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ADAP and Medicaid Financial Emergencies Growing

December 27, 2002

A note from TheBody.com: Since this article was written, the HIV pandemic has changed, as has our understanding of HIV/AIDS and its treatment. As a result, parts of this article may be outdated. Please keep this in mind, and be sure to visit other parts of our site for more recent information!

January 21, 2003: Advocates are working urgently in Congress and state legislatures to prevent decisions that could ultimately deny access to medical care to millions of low or middle income Americans with HIV or other illnesses. As this issue goes to press:
  • 140 AIDS organizations have sent a consensus letter to each U.S. Senator, asking for $162 million in additional funding for ADAP and other Ryan White programs. The letter notes that many states already have waiting lists for people needing medication under this program -- and Texas may drop many patients already on antiretrovirals. The letter notes that the reason for the crisis is that more people are living longer due to HIV treatment, and also that new drugs are becoming available.

  • On January 17, four U.S. Senators, including, one Republican, co-sponsored a dear-colleague letter on ADAP and Ryan White funding -- addressed to the Chairman and Ranking Member of the Senate Subcommittee on Labor, Health and Human Services, Education. It will be open for additional signatures by Senators for at least several more days.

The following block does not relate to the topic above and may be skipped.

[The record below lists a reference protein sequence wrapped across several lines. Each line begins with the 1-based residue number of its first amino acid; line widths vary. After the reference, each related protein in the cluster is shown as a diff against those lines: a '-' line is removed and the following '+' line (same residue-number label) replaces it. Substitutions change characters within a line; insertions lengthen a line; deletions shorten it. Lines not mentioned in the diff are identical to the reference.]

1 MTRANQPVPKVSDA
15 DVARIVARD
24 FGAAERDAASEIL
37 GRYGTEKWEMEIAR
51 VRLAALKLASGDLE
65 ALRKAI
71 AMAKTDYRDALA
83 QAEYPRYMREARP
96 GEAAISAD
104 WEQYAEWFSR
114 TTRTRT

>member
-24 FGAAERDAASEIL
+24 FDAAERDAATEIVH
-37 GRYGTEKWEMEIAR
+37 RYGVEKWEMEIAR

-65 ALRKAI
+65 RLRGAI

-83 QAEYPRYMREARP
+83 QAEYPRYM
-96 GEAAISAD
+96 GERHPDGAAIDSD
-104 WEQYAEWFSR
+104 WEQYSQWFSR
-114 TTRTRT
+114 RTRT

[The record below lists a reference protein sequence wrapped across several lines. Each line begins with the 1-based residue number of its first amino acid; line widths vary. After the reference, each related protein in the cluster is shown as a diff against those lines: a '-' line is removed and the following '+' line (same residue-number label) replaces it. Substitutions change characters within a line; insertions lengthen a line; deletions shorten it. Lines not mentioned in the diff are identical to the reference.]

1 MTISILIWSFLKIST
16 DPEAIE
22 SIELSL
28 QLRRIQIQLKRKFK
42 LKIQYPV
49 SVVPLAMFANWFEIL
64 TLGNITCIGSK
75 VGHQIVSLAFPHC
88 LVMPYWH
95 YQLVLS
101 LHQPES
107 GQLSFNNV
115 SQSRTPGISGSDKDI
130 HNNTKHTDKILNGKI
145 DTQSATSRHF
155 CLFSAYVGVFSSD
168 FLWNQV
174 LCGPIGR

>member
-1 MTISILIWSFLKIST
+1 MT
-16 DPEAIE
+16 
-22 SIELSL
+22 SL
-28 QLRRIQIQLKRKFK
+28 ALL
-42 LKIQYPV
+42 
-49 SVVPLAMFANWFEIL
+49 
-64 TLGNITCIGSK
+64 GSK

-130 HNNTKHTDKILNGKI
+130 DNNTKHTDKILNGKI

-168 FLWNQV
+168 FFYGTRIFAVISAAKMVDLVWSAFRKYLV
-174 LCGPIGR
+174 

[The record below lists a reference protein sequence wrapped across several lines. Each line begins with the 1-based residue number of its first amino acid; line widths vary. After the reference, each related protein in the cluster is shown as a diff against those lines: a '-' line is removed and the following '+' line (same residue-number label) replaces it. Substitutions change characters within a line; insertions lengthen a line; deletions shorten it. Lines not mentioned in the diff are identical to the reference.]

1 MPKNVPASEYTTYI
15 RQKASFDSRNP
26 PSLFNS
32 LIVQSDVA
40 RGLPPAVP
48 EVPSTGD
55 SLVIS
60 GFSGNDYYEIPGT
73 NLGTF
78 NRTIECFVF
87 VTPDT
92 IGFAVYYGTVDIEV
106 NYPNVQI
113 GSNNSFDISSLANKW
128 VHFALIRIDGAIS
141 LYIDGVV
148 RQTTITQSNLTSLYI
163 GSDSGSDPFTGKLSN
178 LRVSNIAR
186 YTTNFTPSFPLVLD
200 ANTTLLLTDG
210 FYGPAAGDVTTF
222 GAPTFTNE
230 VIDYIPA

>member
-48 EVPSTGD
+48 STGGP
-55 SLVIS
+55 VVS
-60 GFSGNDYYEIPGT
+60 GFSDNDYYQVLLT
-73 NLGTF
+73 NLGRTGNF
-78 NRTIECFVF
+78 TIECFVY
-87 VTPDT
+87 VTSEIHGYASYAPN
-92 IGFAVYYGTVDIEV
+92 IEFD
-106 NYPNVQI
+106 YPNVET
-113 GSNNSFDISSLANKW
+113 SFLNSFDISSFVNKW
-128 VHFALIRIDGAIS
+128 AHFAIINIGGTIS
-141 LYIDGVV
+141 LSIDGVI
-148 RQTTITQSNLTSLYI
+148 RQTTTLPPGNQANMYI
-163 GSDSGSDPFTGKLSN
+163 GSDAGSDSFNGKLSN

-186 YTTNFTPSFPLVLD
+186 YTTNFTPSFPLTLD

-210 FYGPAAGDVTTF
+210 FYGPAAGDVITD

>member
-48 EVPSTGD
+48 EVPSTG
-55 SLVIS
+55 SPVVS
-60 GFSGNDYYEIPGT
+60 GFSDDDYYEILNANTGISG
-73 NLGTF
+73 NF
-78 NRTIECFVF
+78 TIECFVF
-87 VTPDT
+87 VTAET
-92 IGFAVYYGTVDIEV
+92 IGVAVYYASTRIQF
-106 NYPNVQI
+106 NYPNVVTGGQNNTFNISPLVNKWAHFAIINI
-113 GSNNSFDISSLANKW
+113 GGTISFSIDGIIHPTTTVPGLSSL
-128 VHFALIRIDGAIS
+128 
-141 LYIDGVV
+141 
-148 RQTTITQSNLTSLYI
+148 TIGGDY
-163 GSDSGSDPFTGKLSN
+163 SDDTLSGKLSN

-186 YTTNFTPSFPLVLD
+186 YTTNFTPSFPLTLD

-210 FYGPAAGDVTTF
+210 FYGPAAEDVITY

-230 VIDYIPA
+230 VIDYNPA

• These letters list states that now have waiting lists for people who need treatment for HIV or AIDS -- and note that Texas is considering cutting off as many as 2,500 people currently receiving treatment through ADAP by June 1 (by retroactively changing eligibility rules so that some of the people already in the program will no longer qualify for ADAP in Texas).

  • In Oregon, 12,000 people will lose Medicaid coverage, including almost 400 with HIV or AIDS. Advocates there are developing a weekly update to provide facts and reduce rumors and speculation.

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  • We are starting to hear of herbal and other "alternative" treatments being considered for those who can no longer afford standard medical care.